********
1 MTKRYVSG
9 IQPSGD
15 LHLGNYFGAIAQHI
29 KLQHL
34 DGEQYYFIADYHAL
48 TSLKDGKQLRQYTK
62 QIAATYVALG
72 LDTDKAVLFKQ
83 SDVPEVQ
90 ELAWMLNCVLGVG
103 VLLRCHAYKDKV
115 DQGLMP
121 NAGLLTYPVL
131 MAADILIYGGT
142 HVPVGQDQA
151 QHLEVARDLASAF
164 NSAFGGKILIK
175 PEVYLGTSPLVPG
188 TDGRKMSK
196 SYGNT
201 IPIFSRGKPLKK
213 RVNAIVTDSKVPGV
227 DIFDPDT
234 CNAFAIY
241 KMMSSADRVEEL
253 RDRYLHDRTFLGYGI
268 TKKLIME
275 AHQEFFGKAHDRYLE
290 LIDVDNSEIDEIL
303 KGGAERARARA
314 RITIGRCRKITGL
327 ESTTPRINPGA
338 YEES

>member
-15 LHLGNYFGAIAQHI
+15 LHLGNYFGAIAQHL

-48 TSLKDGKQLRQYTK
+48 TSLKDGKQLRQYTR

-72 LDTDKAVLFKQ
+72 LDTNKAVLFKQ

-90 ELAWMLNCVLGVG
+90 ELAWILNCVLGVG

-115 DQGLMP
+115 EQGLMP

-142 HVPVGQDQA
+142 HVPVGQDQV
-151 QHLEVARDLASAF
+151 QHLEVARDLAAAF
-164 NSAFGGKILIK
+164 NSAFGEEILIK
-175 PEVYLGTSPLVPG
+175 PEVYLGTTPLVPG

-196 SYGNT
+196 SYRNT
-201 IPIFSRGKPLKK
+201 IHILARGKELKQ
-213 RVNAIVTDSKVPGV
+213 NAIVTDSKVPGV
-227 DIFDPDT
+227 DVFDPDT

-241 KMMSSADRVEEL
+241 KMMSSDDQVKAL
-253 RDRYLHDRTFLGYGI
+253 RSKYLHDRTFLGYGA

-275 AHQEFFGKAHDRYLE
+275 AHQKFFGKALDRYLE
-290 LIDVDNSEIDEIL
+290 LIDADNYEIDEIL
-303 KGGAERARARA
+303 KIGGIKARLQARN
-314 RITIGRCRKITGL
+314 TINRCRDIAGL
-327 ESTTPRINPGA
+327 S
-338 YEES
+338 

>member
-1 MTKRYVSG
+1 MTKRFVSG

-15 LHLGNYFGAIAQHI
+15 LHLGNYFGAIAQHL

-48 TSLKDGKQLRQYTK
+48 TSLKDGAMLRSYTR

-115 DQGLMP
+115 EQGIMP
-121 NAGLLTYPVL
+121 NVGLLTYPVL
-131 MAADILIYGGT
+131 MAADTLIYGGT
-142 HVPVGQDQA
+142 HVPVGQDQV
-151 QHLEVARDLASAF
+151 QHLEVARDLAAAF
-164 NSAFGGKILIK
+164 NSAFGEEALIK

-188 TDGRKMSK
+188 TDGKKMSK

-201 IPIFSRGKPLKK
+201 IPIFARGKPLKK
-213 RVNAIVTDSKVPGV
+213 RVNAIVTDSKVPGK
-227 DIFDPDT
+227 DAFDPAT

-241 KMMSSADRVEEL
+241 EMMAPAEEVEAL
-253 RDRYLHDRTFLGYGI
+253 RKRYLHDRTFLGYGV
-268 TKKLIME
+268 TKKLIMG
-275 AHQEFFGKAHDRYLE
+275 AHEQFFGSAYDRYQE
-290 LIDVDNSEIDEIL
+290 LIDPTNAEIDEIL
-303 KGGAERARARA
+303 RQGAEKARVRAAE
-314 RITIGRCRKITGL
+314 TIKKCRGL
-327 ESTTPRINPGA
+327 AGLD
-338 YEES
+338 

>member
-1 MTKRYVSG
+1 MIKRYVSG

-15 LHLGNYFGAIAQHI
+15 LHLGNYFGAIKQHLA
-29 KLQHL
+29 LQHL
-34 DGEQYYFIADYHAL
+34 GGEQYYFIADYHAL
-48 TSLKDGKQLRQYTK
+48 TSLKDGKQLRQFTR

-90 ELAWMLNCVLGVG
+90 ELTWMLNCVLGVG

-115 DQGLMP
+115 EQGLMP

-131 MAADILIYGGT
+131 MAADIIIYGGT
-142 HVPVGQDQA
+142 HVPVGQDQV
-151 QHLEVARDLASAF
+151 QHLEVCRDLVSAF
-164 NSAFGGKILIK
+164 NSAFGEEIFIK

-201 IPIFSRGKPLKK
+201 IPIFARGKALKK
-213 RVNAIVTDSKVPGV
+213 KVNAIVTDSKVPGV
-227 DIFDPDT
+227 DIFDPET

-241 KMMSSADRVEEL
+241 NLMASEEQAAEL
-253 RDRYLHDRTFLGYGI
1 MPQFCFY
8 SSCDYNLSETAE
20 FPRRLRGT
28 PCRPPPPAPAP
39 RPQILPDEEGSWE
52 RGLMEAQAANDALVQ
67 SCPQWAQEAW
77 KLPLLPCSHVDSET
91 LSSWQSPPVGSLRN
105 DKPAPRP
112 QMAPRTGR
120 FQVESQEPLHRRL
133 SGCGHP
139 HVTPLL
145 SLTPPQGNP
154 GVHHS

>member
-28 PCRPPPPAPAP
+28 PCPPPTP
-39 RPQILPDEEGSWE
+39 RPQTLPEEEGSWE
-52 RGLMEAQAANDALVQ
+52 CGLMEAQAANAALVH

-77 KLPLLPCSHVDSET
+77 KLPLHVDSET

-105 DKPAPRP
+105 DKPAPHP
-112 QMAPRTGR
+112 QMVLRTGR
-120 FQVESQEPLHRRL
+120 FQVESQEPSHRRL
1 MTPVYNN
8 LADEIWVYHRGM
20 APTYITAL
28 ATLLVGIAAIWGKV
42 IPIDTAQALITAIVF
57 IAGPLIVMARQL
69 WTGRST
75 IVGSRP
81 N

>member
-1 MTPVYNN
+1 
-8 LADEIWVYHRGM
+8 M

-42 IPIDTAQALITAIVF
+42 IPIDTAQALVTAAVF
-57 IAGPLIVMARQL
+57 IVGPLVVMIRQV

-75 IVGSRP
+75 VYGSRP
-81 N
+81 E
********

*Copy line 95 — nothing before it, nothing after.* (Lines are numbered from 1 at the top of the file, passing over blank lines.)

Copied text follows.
+164 NSAFGEEALIK